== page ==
(Lawrenceburg, Ind.) - Cattle and deer around southeast Indiana could be affected by an illness detected in a local herd.
The Indiana State Board of Animal Health detected bovine tuberculosis in a herd in the region last month.
According to the DNR, bovine TB is a chronic bacterial disease that affects primarily cattle, but can be transmitted to any warm-blooded animal. TB is difficult to diagnose through clinical signs alone. In the early stages of the disease, clinical signs are not visible. Later, signs may include emaciation, lethargy, weakness, anorexia, low-grade fever and pneumonia with a chronic, moist cough. Lymph node enlargement may also be present. Cattle owners who notice these signs in their livestock should contact their private veterinarian.
The department did not give a specific location. It’s the first TB positive beef cattle herd since the 1970s.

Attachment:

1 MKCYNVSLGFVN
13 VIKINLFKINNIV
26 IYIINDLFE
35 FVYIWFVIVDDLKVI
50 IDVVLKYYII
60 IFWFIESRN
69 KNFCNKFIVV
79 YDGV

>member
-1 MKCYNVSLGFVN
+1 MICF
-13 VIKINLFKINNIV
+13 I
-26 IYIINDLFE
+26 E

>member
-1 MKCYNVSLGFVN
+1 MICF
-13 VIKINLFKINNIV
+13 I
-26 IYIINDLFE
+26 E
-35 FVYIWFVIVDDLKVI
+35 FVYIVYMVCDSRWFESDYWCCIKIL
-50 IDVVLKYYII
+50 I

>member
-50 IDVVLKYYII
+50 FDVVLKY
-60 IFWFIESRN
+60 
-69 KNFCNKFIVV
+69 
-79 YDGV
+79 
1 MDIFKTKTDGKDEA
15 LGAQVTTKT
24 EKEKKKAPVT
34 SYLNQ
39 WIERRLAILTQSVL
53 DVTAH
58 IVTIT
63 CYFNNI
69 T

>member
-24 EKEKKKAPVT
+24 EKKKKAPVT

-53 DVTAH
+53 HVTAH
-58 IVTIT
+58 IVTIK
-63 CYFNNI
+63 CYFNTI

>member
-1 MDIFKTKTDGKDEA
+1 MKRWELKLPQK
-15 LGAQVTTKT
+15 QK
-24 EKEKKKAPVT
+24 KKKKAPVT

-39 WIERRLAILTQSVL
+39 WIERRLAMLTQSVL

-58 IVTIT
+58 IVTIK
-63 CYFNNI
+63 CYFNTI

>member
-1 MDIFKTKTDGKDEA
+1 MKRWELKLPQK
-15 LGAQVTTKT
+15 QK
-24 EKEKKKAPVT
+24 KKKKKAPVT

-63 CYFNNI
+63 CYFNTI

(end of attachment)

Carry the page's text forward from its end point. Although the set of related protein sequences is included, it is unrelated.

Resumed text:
An elk herd was diagnosed with the disease in Franklin County in 2009, however, no link between that site and the latest herd has been identified.
Cattle producers, deer hunters and others who are interested in learning more about the ongoing investigation into the disease’s presence are invited to attend a public meeting on Monday, April 11 at 7:00 pm. The meeting will be held at the American Legion Post, located at 28866 Post 464 Road, St. Leon, Ind.
The meeting will include updates on the status of the investigation and disease management strategies by the Indiana State Board of Animal Health. A plan for sampling and testing wildlife in the area by the Indiana Department of Natural Resources will also be given.
More information about the disease and the on-going investigation is online at www.boah.in.gov.